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You’ve had a successful week at a trade convention. You’ve collected dozens of business cards and connected with other professionals with whom you’re sure to build strategic partnerships. Now comes the hard part — importing the information from their business cards into your contact-management system. As the cards pile up on your desk, you start to think that there has to be an easier way. Enter Dexter Sealy, the creative mind behind CardScan, the business card scanner and contact-management software.
Sealy, 40, and business partner Jonathan Stern founded CardScan Inc. in 1993 as a company devoted to unifying traditional business card exchanges and computerized contact management applications. Today, CardScan boasts 650,000 users worldwide.
CardScan’s technology revolves around portable, easy-to-use scanners and scanning software that allows users to transfer contact information from business cards to an electronic database. “The customer experience is very important to me,” says Sealy, CardScan’s chief technology officer and vice president of research and development. “Other companies see it as selling a scanner. We saw it as solving people’s contact-management problems.”
Over the last 13 years, the Cambridge, Massachusetts-based company has managed to work many of the bugs out of the device’s technology, making it one of the most accurate card readers on the market. All users have to do is insert a business card into the scanner and the machine does the rest. It’s capable of interpreting hundreds of fonts and layouts and organizes information into their proper fields, thus aiding in productivity by eliminating manual typing and increasing the accuracy of the data entered.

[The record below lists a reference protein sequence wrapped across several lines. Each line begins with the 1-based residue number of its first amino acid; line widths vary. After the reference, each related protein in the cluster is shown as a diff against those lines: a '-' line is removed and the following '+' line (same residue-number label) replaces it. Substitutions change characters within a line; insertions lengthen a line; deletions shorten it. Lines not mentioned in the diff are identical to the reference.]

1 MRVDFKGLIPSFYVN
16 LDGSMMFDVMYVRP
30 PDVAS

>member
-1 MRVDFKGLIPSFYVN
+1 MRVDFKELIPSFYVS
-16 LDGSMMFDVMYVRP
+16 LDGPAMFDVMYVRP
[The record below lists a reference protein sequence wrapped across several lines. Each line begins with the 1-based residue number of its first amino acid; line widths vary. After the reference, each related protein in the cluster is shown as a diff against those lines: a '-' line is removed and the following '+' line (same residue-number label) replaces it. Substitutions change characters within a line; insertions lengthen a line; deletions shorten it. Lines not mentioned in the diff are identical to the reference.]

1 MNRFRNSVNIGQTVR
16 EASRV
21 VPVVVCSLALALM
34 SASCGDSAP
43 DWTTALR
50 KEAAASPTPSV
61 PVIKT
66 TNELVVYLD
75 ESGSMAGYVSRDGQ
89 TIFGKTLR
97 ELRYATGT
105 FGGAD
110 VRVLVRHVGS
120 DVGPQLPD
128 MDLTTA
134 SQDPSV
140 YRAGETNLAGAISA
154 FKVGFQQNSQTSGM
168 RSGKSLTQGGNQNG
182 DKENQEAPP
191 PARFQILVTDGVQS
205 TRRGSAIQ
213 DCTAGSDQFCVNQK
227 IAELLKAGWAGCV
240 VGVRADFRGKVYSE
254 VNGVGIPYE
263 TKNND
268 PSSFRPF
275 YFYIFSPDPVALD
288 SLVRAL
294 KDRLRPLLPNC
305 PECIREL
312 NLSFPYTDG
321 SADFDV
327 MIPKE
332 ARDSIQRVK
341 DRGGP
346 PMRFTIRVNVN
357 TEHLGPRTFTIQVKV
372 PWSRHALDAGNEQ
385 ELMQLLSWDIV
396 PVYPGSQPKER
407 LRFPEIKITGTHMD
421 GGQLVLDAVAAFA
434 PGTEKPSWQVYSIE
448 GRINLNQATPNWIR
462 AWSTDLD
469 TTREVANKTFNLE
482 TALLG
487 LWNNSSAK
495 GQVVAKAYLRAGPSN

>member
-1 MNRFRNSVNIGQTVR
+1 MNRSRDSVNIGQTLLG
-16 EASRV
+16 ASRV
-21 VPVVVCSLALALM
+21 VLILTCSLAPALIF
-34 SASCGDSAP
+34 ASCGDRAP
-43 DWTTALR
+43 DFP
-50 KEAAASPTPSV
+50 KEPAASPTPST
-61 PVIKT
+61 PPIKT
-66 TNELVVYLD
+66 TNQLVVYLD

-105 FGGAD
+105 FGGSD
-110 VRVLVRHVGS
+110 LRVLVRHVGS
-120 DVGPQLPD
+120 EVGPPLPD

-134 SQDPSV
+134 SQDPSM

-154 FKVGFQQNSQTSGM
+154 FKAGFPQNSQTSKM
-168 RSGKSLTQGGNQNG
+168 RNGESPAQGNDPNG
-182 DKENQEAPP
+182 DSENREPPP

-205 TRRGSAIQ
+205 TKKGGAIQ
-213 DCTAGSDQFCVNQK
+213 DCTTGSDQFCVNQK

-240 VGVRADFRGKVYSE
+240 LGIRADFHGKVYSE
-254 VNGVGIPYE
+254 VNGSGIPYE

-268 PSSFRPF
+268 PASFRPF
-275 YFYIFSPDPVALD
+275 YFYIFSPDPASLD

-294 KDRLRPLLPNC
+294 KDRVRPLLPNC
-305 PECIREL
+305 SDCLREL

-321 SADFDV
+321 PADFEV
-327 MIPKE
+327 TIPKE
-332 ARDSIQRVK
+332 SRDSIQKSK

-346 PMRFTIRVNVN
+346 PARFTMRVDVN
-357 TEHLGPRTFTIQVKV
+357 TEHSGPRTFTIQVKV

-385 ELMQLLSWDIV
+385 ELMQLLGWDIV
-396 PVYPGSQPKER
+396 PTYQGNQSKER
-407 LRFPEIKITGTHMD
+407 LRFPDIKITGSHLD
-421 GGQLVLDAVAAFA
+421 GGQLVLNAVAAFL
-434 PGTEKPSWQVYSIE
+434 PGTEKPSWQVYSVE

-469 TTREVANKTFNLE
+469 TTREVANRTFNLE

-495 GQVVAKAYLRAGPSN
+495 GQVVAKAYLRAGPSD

Sealy, who studied computer science at the Massachusetts Institute of Technology, is responsible for leading the technical vision and direction of CardScan. Prior to starting his own company, he held positions with Digital Equipment Corp., Index Technology, and ON Technology. Today, Sealy writes code to continually perfect CardScan. “I believe in designing products that are easy to use,” he says. “Technology shouldn’t be complicated.” Sealy’s commitment to customer service has paid off. CardScan boasts that 99% of its customers keep the product without returning it.
The market wasn’t always kind to CardScan. Sealy recalls that the first version of the product, released in 1994, was far from flawless. An early review claimed that the software wasn’t ready, says Sealy, who thought they were absolutely right. “I hung the article on the wall as a reminder,” Sealy says. “We had a lot of technical problems to overcome, such as perfecting the optical character recognition, but we worked at it.” Apparently, CardScan’s focus on quality has aided in the device’s longevity and led to subsequent favorable reviews.
Rebecca Wettemann, an analyst for Nucleus Research Inc., describes how most professionals “let business cards pile up on our desks before we bother to enter the information into our contact management systems.” However, a reliable scanner makes it a lot less daunting. “CardScan is a solid product,” says Wettemann. “Data entry by hand has the potential to result in a lot of errors, but CardScan has a high rate of accuracy that
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